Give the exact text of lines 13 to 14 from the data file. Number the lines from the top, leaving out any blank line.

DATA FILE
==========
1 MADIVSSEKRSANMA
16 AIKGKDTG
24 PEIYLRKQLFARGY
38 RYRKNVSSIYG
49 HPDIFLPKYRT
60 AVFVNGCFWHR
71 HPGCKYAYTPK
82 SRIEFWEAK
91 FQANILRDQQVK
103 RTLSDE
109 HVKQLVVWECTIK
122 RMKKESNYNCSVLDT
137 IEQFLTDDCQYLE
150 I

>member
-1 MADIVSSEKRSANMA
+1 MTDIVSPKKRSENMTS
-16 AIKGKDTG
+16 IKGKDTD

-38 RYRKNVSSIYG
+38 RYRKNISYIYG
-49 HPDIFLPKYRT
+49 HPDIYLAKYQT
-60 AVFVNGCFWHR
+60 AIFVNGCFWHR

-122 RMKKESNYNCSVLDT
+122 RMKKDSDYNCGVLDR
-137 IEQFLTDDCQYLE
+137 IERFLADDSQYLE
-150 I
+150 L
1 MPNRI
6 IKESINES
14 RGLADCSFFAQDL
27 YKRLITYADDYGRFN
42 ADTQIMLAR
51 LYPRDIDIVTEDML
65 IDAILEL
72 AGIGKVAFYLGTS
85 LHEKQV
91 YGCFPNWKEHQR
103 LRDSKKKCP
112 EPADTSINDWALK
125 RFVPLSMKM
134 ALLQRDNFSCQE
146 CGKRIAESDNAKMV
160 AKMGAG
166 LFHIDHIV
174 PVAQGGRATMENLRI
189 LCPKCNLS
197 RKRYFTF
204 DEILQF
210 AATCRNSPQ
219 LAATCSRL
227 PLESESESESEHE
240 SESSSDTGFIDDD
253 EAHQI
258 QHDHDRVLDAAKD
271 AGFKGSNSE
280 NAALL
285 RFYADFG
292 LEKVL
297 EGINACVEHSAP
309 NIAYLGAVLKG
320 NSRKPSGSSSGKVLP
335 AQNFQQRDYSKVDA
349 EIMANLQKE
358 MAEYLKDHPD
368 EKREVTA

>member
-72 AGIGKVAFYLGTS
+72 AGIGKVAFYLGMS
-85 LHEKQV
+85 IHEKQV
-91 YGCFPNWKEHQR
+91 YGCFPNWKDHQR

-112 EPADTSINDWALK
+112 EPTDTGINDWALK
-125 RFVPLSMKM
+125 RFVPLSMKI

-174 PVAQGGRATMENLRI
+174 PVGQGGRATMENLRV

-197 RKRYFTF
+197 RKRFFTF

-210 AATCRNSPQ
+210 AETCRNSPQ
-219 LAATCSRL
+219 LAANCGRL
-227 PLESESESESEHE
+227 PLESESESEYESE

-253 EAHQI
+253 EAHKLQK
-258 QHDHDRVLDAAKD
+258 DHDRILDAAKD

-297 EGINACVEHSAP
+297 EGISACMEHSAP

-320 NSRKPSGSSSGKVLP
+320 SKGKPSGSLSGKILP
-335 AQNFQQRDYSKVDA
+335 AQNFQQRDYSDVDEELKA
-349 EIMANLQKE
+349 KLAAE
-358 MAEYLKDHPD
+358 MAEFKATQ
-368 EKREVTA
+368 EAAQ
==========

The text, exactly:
137 IEQFLTDDCQYLE
150 I